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The most important element is the knowledge and understanding of gun safety rules and procedures. Respect for firearms is absolutely necessary to insure safety. There are many good rules for gun safety and we will discuss many today, but first we'll start out with the building blocks of gun safety, and we will focus first on the four basic rules of gun safety at the MRA.MRA Safety Rules
Also be careful to not "flash" the muzzle of a gun past anyone or anything that you do not want to destroy, even for an instant. When changing position try to point the muzzle towards the floor ceiling or another area where you are sure no one or property might be damaged. Always be mindful, that many times you can be in a two story building with folks "upstairs or downstairs". Also many times bullets easily travel through walls and into other dwellings. Even your own hand or any other body part should never be positioned in front of the muzzle (end of the barrel), even when the gun is confirmed empty.
Never Point a Firearm at Anything You Don't Want to Destroy
Even when a firearm is confirmed empty, at no time should any gun be pointed toward any person or area where people might be. Most accidents happen when folks are certain and say, that they were "sure the firearm was unloaded". Never assume, or believe it until you have checked it yourself and "saw the empty gun", with your "own two eyes".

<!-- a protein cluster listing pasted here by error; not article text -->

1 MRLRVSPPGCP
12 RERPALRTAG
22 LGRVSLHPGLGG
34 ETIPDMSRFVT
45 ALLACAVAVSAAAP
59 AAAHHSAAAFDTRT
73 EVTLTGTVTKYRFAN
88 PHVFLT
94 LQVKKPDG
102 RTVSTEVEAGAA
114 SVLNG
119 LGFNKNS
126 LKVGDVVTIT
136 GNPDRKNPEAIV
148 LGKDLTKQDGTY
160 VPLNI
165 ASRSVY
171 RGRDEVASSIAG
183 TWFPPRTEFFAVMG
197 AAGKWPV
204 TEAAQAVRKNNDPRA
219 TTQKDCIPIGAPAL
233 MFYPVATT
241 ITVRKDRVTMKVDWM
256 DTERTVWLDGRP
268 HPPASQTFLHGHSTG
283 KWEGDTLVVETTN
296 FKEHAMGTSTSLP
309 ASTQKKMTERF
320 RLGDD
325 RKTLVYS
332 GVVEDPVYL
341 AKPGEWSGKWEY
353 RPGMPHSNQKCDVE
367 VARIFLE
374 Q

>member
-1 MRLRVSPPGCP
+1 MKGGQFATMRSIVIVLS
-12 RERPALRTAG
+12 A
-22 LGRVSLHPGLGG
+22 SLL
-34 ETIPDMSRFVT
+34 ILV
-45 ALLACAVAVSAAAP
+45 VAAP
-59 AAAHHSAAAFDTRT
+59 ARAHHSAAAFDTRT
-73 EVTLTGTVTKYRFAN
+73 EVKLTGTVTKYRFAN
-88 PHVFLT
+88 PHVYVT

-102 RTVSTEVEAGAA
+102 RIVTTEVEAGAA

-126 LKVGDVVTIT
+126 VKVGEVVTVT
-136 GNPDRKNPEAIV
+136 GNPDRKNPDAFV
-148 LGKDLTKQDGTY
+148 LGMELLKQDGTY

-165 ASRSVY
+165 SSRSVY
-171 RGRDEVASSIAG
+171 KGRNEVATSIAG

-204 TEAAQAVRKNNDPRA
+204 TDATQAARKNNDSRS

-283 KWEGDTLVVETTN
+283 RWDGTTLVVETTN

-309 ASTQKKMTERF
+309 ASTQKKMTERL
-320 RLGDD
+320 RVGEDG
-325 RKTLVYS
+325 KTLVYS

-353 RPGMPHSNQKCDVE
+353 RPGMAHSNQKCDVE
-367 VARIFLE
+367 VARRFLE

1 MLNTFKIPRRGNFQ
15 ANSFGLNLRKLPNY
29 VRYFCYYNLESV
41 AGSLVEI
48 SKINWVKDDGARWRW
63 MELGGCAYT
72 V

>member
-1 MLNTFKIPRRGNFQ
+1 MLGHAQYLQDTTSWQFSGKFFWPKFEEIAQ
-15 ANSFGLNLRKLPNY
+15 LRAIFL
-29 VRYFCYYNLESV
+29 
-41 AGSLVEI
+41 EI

When storing guns, cleaning guns, or just general handling, always be conducted without ammo being present. Keep your ammo under lock and key and always dry, cool, and secure. Always store ammo away from guns.
The index finger should never be placed on the Trigger until the site is on the target and you are ready to fire. Keep your finger parallel and to the side of the barrel of the gun and off the trigger until ready to fire. Many have the tendency to put their finger on the trigger when they draw from a holster or pick up a gun. Accidents happen and people many times, shoot themselves when they pull the trigger as they take their gun from the holster. Don't do it. Always, Keep your finger outside of the trigger guard until ready to fire.
Check and Double Check (Action, Open, Empty, and Safe)
True gun enthusiasts that handle guns on a regular basis consider that all guns they are presented are loaded and start out their "picking up any firearm" with a check to be sure the gun is unloaded. Not only should a person receiving a gun at any time from another check to be sure the firearm is not loaded, it is the responsible of the person passing off the firearm to open up the chamber and demonstrate "to all" that the gun is in fact open, empty, and safe.
Remember: When handling guns between different people, always open the action and pass the firearm to others with the action open, empty, and clearly safe with no ammo present.
If you keep a gun loaded for personal safety be sure it is secure, and locked, in a place where unauthorized people cannot access it when not on your person and under your total control.
Whenever shooting any firearm, know exactly what you are aiming at, and what may be behind your intended target. Bullets can travel 1000's of yards and through many different substances, including walls, roofs, and floors, putting animals, property, other people in peril. Know exactly where you're aiming and what potentially could be injured beyond your target. If you are not exactly sure "what is beyond" don't fire.